“Garry? Hello?”

“What?!” His voice is muffled, irritable, half asleep.

“Did you put the dogs out?”

The body in the bed makes annoyed face, groans, starts to get up.

“Forget it. I’ll do it.”

I do it. And I clean up the pee at the bottom of the stairs because the dogs hate rain. Snow? Sleet? Wind? They can deal with it, but heavy pelting rain? Nope. They take it personally and with significant hostility.

Shower and back to the bedroom. I need to dry my hair. I’m still peeved, but cleaner. There’s still no one to complain to, just the unmoving, unconscious husband.


More coffee. Definitely.



Old Number 2 was one of the long-serving fire trucks in our town. Almost 20 years ago, she was replaced, but no one could bear to scrap her, so she was put out to pasture … literally. Her rusting hulk stands in the empty field across from the post office — where she remains, even today, though now because the rust has started to win the battle, she is fenced off for safety’s sake.


A Photo a Week Challenge | Ruins


“What do you mean, you’re fracking here! In the valley? Why?” I asked.

I was horrified. Ever since “fracking” became the latest, greatest trend in assaulting the earth, I have been sure it was going to do serious harm. How can anyone believe drilling through earth’s bedrock is okay? Could be safe or sane?

What about hidden, previously dormant fault lines? Or not so dormant fault lines. The aquifer and who knows what else? And about those nukes?


The utility companies are telling the government they can’t supply enough power if they aren’t allowed to drill and drill deep into the earth. Drill down to and through the supporting stone, the spine of the planet. And … oh, by the way, they also said: “We’ll pass the costs on to consumers.”

Naturally. You are going to destroy my world and make me pay for it.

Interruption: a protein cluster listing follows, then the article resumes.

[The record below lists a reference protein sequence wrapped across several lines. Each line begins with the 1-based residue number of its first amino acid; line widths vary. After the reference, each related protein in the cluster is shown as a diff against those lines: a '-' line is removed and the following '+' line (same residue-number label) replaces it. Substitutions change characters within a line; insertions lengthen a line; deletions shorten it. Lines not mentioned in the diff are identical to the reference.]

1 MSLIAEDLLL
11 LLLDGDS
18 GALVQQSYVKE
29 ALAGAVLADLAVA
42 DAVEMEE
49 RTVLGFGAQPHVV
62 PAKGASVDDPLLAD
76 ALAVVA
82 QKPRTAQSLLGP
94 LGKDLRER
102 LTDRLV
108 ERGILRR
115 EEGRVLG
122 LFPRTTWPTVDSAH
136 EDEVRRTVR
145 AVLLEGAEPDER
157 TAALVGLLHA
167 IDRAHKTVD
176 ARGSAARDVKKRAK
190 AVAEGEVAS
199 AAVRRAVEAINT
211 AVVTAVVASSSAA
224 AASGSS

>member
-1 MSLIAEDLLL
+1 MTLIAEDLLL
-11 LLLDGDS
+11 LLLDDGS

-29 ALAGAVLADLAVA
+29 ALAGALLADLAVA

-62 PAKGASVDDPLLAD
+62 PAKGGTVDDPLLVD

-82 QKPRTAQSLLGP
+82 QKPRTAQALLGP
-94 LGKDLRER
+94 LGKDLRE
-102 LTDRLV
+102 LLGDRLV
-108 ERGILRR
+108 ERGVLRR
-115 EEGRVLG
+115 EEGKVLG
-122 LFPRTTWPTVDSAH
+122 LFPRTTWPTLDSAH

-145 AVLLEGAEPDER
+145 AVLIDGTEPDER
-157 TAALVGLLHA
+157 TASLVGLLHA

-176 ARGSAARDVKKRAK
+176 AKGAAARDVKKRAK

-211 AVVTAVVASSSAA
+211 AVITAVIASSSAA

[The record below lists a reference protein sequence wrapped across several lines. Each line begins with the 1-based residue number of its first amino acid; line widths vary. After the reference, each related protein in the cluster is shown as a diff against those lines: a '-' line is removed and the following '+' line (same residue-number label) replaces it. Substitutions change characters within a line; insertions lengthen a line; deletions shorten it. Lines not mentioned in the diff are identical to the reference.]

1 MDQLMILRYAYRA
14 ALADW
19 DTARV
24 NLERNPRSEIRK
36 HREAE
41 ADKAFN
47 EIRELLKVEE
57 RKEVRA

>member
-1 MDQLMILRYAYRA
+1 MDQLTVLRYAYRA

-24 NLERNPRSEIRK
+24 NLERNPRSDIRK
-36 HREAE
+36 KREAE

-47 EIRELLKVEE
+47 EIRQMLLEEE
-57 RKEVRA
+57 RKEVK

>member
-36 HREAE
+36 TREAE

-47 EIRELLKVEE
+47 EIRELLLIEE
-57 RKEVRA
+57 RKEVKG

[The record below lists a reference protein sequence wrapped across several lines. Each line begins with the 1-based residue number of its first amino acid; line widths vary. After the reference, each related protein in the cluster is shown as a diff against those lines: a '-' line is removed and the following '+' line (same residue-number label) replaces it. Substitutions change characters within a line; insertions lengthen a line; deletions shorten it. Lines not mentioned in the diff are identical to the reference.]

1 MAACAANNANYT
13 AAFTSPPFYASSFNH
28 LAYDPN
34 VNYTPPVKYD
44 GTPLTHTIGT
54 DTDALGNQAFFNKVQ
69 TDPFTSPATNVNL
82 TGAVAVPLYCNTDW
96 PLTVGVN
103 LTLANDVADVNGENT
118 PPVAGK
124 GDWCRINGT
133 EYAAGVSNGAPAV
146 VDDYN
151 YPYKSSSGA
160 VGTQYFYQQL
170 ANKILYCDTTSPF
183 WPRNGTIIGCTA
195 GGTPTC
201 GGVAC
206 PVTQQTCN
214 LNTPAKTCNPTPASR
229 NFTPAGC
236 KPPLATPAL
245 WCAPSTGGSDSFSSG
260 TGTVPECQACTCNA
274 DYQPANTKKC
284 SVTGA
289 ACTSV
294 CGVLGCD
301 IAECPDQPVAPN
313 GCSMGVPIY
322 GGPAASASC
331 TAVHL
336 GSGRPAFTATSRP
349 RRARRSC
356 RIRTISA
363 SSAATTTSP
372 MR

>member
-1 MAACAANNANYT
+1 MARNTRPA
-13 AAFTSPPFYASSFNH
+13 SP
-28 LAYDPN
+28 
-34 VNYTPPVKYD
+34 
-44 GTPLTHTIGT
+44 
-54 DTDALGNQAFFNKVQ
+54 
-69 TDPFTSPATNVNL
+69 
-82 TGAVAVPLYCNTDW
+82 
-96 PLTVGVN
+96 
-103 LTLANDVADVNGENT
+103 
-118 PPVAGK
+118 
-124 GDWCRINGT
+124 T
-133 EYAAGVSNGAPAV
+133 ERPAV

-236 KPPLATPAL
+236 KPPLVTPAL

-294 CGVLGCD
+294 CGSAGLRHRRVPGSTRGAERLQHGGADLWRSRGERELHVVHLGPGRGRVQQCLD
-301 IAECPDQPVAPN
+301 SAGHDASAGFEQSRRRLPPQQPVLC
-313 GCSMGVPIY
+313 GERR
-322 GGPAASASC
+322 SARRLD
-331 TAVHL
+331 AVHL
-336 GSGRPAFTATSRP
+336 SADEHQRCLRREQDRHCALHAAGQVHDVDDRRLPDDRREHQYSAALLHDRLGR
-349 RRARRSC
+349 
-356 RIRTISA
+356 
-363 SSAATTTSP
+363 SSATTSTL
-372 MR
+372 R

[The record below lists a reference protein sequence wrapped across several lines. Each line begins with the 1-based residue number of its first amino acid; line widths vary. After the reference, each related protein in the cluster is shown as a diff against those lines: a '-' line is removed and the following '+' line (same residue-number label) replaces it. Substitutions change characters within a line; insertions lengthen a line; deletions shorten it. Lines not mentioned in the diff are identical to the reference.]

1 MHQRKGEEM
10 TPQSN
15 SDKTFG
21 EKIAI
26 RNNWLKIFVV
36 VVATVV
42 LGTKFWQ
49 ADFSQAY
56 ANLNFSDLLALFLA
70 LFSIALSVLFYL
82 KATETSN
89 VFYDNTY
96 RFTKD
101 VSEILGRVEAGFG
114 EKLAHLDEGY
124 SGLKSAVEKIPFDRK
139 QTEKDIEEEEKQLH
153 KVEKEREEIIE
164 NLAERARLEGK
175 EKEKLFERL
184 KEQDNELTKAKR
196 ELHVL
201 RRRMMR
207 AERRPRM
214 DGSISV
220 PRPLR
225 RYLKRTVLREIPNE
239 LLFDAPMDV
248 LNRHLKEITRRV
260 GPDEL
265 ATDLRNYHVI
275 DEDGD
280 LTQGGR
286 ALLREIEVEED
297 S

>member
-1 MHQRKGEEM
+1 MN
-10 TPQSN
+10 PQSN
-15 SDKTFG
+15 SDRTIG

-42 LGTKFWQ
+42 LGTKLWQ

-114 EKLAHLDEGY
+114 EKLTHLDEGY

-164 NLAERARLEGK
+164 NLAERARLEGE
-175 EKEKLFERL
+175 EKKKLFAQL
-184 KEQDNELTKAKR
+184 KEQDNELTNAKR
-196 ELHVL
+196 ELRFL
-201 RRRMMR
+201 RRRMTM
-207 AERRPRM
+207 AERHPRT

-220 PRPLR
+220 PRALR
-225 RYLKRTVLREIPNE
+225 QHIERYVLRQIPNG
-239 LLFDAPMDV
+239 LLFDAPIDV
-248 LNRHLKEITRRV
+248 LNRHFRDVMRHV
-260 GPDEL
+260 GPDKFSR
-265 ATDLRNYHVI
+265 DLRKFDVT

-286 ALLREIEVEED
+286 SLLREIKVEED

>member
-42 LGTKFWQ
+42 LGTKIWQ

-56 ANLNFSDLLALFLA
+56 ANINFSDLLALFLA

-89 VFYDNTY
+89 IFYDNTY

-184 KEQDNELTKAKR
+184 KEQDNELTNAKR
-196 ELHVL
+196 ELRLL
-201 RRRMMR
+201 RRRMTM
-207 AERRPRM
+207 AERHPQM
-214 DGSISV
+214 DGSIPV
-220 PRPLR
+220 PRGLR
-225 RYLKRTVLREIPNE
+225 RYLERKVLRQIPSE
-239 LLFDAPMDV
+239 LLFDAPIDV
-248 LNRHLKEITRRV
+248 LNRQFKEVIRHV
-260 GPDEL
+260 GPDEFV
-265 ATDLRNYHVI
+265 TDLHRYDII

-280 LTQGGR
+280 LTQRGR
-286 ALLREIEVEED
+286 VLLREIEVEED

The valley already has the highest number per capita of nuclear generating plants of any region in the country. You don’t see the nukes because they hide behind trees and fences. Big fences with barbed wire on top. Not the kind of fencing you expect to see in a park. So when you do see it, you know. There’s a nuke back there. One of many. When the mills moved south, the nukes moved in. Can’t leave that river idle, can you?


Now, they’re going to do a little “harmless fracking.” Right next door to all those nuclear plants. What could possibly go wrong?

This would be the first time, but it wouldn’t be the last. Well, on second thought, maybe it will be the last. Some mistakes are final. Irrevocable.

From some disasters, there’s no coming back. 




It’s my favorite Judy Collins song. Not because it’s her best ever, though it’s very good, but because I was in a very bad place when the song came out and it comforted me. I listened to it and along with some good friends and time, emerged into life again.

When we went to see her in concert in Boston last year, she sang it to close the concert. Obviously, I’m not the only fan who loves it.

I hope this will brighten your day, too!



We are in the midst of what feels like a life-and-death struggle to survive an alien invasion. Today marks the ninth day of the siege. It feels longer.

Anyone who has ever been seriously ill, or recuperating from major surgery, knows the feeling. The early worst agony passes. You’re too sick to do anything much, but well enough to be fed up with being sick. Bored by pain, weary of being off your feet. The sound of your own complaining is aggravating. You feel like “this movie needs a good editing!” except it’s real life and doesn’t work that way.


The day is beautiful, the sky brilliant blue. It’s gorgeous as a backdrop for the bare limbs of tall oaks. I’ve gotten (almost) used to the look of naked trees in June. The catalpa and sassafras have leaves because they are least favorite trees for the caterpillars. The forsythia are safe for the same reason, at least for now. The hairy caterpillars have not yet eaten all the maples. No doubt they’ll get to them. Soon.

Life’s a struggle. We struggle to be born. We struggle to grow up, to make a life, a difference. To find meaning. Struggling to survive an alien caterpillar invasion was never on my list of likely scenarios. Call me crazy, but of all the things I imagined might one day happen to me, this never even made the bottom of the list. Insect invasions were the stuff of John Steinbeck novels and Egyptian plagues.

People have commented that they could never cope with this. That’s pretty much what I would have said had this been happening to someone else and me merely reading about it.


So I’m here to tell you that when you have no choice, you cope. You manage. What else can you do? Lay on the floor and try to die? Go live somewhere else? Where? Maybe if you’re young enough with still living parents, you can go back to mom for a while … but at our age, we are where the kids come when all else fails.